A Scottish regiment’s museum is issuing a call to former soldiers from Dumbarton and the Vale to share their documents and memories in a project to save them for future posterity.

The Argyll and Sutherland Highlanders’ Museum at Stirling Castle, alongside the regimental association, have plans to create a unique “living history” archive, where veterans and their families who served in the regiment since the Korean War can capture life with the battalion through oral and video history pieces.

The museum is preparing for a major transformation as it prepares ‘a new kind of museum for Scottish military heritage’ and are asking for volunteers to support the project by sharing the letters, memories and artefacts collected while with the Argylls.

Rob Layden, chief executive of the Argyll and Sutherland Highlanders Museum said: “One of the purposes of the object is to understand what is out there, what heritage exists within the community that can be used to tell the Argylls’ story, we want to record, give advice, and with the appropriate permission use them to tell the regiment’s story both at Stirling Castle and in and around Dumbarton and the Vale and the surrounding areas.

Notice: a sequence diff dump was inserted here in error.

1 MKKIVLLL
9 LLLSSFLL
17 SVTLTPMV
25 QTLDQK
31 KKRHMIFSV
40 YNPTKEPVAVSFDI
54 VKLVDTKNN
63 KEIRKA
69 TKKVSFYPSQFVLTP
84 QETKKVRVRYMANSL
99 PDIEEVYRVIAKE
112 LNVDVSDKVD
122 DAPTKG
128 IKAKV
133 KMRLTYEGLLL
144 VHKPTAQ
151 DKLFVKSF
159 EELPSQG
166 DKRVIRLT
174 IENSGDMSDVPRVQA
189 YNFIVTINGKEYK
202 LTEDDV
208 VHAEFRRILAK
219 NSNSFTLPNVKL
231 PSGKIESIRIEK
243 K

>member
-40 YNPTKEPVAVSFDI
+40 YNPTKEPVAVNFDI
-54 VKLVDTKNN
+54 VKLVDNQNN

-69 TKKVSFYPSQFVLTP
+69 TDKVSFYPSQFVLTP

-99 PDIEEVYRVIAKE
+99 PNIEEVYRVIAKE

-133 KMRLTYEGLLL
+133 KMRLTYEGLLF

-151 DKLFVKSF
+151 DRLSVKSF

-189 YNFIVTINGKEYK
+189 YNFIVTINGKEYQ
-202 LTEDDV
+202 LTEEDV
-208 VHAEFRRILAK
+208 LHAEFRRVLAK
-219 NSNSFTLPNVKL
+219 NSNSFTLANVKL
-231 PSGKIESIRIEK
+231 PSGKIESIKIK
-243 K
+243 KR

“It’s about getting heritage back into the community. Part of HLF funding is about community and people as, heritage, community and people. We want a better understanding of what resources are out there.

“We also want to collaborate with local community groups, by providing additional material, plus help and advice on conservation, both in general and in relation to specific exhibitions. We have a good record in this area, for example working with Helensburgh Heritage to organise exhibitions in the local library there.”

The new museum is set to open in 2019 following a £4m investment to commemorate the history of the regiment, which fought in the Korean War, two World Wars, and as far back as the Battle of Balaklava in the Crimean War.

Jim Tilly, Secretary of the Argyll and Sutherland Highlanders Regimental Association added;

“We have a superlative collection here at the museum but there are gaps. We want the whole story to be told. For example we don’t yet fully cover episodes like the peace keeping operation in Northern Ireland, the regiment’s longest engagement, which lasted the 1960s to the 2000s.”

“There’s a lot of information and stories out there, not just with former soldiers but with their friends and families. We would like to have more interaction with the public so we have that up to date material in the museum. We’d love them to share it with us so we can put it all out there.”

To share any documents or photos with the museum, simply email museum@argylls.co.uk or dial 01786 475165 for more information.